leading whigs were threatened, and the mob was only kept in check by the horse and foot guards. After Sacheverell's counsel had spoken, he read his own defence, which was very ably written, and was generally believed to have been composed for him by Atterbury. On 20 March the lords declared him guilty by 69 to 52, the thirteen bishops who voted being seven for guilty to six for acquittal. Sentence was given on the 23rd. It was merely that he should be suspended from preaching for three years; he was left at liberty to perform other clerical functions, and to accept preferment during that period. His two sermons were ordered to be burnt by the common hangman. Such a sentence was felt to be a triumph for him and the high-church and tory party, and the news of it was received with extraordinary enthusiasm throughout the kingdom; great rejoicings being made in London, Oxford, and many other towns, and continued for several days. The ladies were specially enthusiastic, filled the churches where he read prayers, besought him to christen their children, and called several after him. During the progress of the trial he had been presented by Robert Lloyd of Aston, Shropshire, one of his former pupils, to the living of Selattyn in that county, said then to be worth 200l. a year. On 15 June he set out for that place. His journeys there and back were like royal progresses. A large party on horseback accompanied him to Uxbridge, and he was received with great honour at Oxford, Banbury, and Warwick, and at Shrewsbury, where the principal gentry of the neighbourhood and some fifty thousand persons assembled to meet him. On his way back he reached Oxford on 20 July, and was escorted into the city by the sheriff of the county and a company of five hundred, having arranged his coming at the same time as the visit of the judges, in order, it was believed, to secure a large attendance. In August Godolphin was dismissed, the remaining ministers were turned out of office in September, and at the general election in November the tories gained an overwhelming victory. It was recognised at the time that the transference of power from the whigs to the tories was largely due to the ill-judged impeachment of Sacheverell. Much, however, as they owed to him, the leading tories disliked and despised him (Swift, Works, ii. 340). William Bisset (d. 1747) [q. v.], who had previously replied to his sermon (Remarks, &c., 1709), made a violent attack upon him in 1710 in a pamphlet entitled ‘The Modern Fanatick,’ which contains several rather trumpery charges. Among these he was accused of unkindness to his relatives and specially to his mother, who, after her husband's death, became an inmate of Bishop Ward's foundation for matrons at Salisbury. An answer to Bisset's pamphlet was published in 1711 by Dr. William King (1663–1712) [q. v.], probably with some help from Sacheverell; but Bisset renewed the attack. Sacheverell expected immediate preferment as a reward for his championship of the tory cause, and it was thought likely that he would receive a ‘golden prebend’ of Durham, and a rich living in the same diocese, but the bishop bestowed them elsewhere. Partly by Swift's help he obtained from Harley a small place for one of his brothers in 1712. This brother had failed in business, and Sacheverell declared that he had since then maintained him and his family.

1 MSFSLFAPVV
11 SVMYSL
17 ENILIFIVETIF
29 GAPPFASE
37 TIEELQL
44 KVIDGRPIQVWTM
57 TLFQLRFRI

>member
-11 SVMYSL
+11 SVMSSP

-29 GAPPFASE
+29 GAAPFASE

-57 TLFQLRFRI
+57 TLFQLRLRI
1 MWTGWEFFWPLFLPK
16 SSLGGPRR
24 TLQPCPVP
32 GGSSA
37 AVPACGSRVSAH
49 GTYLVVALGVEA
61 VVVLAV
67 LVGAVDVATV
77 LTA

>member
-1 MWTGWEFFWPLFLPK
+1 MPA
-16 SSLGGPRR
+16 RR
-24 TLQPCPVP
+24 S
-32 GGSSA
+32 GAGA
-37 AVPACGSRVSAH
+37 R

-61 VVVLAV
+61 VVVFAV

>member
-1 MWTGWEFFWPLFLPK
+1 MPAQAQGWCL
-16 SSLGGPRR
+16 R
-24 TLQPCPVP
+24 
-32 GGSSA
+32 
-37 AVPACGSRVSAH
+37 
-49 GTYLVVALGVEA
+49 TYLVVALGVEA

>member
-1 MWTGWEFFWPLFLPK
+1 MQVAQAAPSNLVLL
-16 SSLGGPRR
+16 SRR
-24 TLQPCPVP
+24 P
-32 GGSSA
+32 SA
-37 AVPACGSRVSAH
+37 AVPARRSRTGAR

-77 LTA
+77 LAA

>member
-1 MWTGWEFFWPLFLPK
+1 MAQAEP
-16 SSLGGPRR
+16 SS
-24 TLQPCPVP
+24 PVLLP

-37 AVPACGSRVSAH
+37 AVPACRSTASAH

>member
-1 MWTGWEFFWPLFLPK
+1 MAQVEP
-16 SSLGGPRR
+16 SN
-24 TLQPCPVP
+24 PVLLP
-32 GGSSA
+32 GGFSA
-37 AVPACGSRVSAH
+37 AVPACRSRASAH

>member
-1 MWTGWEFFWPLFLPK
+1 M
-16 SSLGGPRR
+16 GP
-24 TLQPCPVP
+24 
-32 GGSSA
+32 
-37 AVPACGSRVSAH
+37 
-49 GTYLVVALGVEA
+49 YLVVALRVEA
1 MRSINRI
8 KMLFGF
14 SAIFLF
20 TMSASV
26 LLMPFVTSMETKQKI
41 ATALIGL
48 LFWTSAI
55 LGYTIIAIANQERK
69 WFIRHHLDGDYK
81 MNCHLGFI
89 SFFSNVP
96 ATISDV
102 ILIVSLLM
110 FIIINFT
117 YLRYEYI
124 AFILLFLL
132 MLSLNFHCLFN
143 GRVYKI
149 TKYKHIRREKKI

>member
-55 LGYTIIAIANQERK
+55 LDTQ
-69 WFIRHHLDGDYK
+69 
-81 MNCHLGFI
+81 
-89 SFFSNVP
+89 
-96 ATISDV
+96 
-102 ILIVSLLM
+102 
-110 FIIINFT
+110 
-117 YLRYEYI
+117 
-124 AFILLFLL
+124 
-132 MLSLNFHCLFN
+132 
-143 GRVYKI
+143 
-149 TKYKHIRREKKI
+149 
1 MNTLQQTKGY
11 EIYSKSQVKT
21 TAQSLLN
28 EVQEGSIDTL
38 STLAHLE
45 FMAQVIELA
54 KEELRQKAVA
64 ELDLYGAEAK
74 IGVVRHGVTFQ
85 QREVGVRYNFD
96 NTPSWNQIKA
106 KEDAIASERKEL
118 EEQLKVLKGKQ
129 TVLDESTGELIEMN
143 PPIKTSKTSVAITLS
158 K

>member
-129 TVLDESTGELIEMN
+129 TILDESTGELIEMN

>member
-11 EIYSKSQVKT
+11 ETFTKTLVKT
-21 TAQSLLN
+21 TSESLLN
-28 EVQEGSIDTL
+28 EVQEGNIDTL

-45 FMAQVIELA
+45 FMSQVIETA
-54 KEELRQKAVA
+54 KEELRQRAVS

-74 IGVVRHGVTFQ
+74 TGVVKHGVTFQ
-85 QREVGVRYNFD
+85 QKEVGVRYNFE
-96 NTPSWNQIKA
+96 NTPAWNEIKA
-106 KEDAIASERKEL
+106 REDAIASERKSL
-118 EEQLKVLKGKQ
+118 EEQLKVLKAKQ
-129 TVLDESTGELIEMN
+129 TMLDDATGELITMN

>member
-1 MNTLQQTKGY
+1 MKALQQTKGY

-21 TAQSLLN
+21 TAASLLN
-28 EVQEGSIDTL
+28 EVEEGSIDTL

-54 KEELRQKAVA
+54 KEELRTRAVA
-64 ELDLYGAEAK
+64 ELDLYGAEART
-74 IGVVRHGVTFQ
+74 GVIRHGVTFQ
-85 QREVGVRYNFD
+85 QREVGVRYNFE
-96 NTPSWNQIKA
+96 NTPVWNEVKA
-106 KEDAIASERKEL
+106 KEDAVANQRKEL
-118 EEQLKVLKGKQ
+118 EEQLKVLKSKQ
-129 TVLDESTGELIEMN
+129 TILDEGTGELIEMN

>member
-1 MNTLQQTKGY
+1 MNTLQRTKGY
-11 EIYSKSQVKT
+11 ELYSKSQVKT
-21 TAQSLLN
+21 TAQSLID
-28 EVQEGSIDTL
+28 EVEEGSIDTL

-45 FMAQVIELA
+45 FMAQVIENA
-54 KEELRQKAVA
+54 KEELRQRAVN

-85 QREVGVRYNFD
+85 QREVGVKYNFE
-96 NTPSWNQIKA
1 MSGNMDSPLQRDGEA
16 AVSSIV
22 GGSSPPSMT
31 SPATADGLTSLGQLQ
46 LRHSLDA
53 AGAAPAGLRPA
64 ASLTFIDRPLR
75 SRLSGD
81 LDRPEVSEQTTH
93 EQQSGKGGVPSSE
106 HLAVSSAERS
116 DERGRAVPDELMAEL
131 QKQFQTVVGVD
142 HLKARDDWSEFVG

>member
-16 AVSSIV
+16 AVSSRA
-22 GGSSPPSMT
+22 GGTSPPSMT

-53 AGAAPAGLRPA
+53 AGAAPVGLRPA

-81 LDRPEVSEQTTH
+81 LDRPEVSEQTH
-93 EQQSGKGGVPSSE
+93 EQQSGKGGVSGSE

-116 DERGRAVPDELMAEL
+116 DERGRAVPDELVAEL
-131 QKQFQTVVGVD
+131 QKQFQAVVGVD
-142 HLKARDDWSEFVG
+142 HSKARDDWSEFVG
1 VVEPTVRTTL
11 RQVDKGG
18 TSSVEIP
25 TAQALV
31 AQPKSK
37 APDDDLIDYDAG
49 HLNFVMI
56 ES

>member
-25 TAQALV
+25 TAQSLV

Sacheverell's term of punishment having expired, he preached to a large concourse at St. Saviour's, Southwark, on Palm Sunday, 1713, on the ‘Christian triumph and the duty of praying for enemies,’ from Luke xxiii. 34, and sold his sermon for 100l.; it was believed that thirty thousand copies were printed (4to, 1713). On 13 April the queen presented him to the rich living of St. Andrew's, Holborn, and his acceptance of it vacated his fellowship at Magdalen. He preached before the House of Commons in St. Margaret's, Westminster, on 29 May, on ‘False notions of liberty,’ and his sermon was printed by order. In 1715 George Sacheverell, the former high sheriff of Derbyshire, left him a valuable estate at Callow in that county, and in June 1716 he married his benefactor's widow, Mary Sacheverell, who was about fourteen years his senior. He thus became a rich man. He had some quarrels with his Holborn parishioners, and notably in 1719 with William Whiston, whom he ordered not to enter his church. On 7 Jan. 1723, during a sharp frost, he fell on the stone steps in front of his house, hurting himself badly and breaking two of his ribs. He died of a complication of disorders on 5 June 1724 at his house, where he habitually resided, in the Grove, Highgate, Middlesex, and was buried in St. Andrew's, Holborn. On 26 July 1747 the sexton of that church was committed to prison for stealing his lead coffin. He left a legacy of 500l. to Bishop Atterbury. He had no children. His widow married a third husband, Charles Chambers, attorney, of London, on 19 May 1735, and died, aged 75, on 6 Sept. 1739.
Sacheverell is described by Sarah, duchess of Marlborough, as ‘an ignorant and impudent incendiary, the scorn of those who made him